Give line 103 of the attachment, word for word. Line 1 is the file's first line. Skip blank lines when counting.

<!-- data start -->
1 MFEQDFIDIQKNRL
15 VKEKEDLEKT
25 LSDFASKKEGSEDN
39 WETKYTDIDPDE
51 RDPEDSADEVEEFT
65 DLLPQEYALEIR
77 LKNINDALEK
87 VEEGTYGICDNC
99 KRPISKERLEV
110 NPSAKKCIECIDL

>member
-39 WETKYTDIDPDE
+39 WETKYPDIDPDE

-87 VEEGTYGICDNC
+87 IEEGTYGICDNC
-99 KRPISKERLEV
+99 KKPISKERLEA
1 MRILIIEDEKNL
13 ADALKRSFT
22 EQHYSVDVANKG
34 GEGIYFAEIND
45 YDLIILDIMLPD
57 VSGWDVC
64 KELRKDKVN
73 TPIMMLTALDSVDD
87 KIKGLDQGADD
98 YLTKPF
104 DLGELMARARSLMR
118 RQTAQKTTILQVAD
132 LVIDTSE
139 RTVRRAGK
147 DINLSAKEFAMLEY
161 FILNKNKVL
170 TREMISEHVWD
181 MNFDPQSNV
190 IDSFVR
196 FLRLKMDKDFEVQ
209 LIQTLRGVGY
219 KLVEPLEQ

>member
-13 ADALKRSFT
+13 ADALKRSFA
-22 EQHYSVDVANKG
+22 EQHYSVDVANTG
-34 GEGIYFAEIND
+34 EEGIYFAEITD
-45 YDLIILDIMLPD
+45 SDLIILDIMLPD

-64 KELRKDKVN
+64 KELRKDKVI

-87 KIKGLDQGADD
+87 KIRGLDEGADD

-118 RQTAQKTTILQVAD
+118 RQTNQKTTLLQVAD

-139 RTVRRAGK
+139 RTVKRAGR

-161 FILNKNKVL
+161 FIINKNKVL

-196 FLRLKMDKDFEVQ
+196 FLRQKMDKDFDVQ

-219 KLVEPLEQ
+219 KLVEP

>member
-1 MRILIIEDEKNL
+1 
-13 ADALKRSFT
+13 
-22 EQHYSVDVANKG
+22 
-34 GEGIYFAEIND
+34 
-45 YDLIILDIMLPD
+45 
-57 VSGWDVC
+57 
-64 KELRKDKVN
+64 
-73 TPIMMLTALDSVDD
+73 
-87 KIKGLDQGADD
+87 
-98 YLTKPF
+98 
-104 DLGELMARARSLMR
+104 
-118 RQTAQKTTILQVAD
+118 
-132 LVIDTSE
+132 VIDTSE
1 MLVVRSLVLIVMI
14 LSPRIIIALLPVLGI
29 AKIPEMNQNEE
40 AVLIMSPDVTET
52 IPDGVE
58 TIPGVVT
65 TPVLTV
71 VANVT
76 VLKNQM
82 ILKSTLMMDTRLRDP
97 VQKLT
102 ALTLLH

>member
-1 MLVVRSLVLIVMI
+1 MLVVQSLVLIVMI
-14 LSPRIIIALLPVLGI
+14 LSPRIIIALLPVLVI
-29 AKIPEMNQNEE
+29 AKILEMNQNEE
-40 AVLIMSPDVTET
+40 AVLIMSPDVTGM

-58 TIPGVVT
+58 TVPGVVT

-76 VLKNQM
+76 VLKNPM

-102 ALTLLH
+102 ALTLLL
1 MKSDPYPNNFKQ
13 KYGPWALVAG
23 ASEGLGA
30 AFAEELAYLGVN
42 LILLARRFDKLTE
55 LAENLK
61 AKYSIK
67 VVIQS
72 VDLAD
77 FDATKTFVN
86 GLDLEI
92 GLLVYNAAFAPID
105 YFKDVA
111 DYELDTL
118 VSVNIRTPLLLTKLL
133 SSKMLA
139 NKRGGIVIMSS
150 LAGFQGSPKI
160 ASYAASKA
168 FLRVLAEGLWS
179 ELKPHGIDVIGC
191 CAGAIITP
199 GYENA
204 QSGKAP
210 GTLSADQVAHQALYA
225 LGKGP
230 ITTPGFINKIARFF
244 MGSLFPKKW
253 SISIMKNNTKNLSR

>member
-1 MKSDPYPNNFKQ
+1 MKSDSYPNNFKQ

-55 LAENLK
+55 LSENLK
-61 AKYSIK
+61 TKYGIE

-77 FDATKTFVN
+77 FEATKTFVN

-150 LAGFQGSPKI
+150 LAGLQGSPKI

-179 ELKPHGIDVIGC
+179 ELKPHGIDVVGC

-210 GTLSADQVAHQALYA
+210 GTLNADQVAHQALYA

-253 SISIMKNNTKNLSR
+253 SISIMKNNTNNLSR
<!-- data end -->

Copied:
-1 MLVVRSLVLIVMI